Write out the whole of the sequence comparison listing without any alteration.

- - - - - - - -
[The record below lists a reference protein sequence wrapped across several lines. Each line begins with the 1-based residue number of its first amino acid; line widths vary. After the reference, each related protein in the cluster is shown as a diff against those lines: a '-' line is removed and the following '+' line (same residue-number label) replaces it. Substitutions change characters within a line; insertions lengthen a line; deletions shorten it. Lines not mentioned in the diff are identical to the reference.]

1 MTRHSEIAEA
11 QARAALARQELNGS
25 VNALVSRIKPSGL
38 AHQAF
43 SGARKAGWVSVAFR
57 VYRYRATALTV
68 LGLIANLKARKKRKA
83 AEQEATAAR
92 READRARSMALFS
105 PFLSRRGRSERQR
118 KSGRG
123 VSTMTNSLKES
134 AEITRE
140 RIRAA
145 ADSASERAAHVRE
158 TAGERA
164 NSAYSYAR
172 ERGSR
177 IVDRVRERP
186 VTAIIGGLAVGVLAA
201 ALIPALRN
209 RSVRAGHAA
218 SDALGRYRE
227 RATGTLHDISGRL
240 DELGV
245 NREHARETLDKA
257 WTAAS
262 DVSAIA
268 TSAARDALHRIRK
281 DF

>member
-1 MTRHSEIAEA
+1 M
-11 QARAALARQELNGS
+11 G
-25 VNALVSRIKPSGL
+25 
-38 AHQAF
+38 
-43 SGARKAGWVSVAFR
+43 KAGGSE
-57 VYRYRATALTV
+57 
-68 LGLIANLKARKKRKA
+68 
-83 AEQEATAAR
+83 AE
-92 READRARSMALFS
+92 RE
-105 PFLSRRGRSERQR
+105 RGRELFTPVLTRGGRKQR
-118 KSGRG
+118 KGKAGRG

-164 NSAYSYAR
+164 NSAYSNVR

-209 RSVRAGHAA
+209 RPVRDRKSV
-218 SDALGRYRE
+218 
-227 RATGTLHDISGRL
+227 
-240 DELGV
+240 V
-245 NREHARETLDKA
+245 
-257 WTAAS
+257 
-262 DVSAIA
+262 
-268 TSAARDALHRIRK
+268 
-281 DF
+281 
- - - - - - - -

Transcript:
[The record below lists a reference protein sequence wrapped across several lines. Each line begins with the 1-based residue number of its first amino acid; line widths vary. After the reference, each related protein in the cluster is shown as a diff against those lines: a '-' line is removed and the following '+' line (same residue-number label) replaces it. Substitutions change characters within a line; insertions lengthen a line; deletions shorten it. Lines not mentioned in the diff are identical to the reference.]

1 MTRHSEIAEA
11 QARAALARQELNGS
25 VNALVSRIKPSGL
38 AHQAF
43 SGARKAGWVSVAFR
57 VYRYRATALTV
68 LGLIANLKARKKRKA
83 AEQEATAAR
92 READRARSMALFS
105 PFLSRRGRSERQR
118 KSGRG
123 VSTMTNSLKES
134 AEITRE
140 RIRAA
145 ADSASERAAHVRE
158 TAGERA
164 NSAYSYAR
172 ERGSR
177 IVDRVRERP
186 VTAIIGGLAVGVLAA
201 ALIPALRN
209 RSVRAGHAA
218 SDALGRYRE
227 RATGTLHDISGRL
240 DELGV
245 NREHARETLDKA
257 WTAAS
262 DVSAIA
268 TSAARDALHRIRK
281 DF

>member
-1 MTRHSEIAEA
+1 M
-11 QARAALARQELNGS
+11 G
-25 VNALVSRIKPSGL
+25 
-38 AHQAF
+38 
-43 SGARKAGWVSVAFR
+43 KAGGSE
-57 VYRYRATALTV
+57 
-68 LGLIANLKARKKRKA
+68 
-83 AEQEATAAR
+83 AE
-92 READRARSMALFS
+92 RE
-105 PFLSRRGRSERQR
+105 RGRELFTPVLTRGGRKQR
-118 KSGRG
+118 KGKAGRG

-164 NSAYSYAR
+164 NSAYSNVR

-209 RSVRAGHAA
+209 RPVRDRKSV
-218 SDALGRYRE
+218 
-227 RATGTLHDISGRL
+227 
-240 DELGV
+240 V
-245 NREHARETLDKA
+245 
-257 WTAAS
+257 
-262 DVSAIA
+262 
-268 TSAARDALHRIRK
+268 
-281 DF
+281 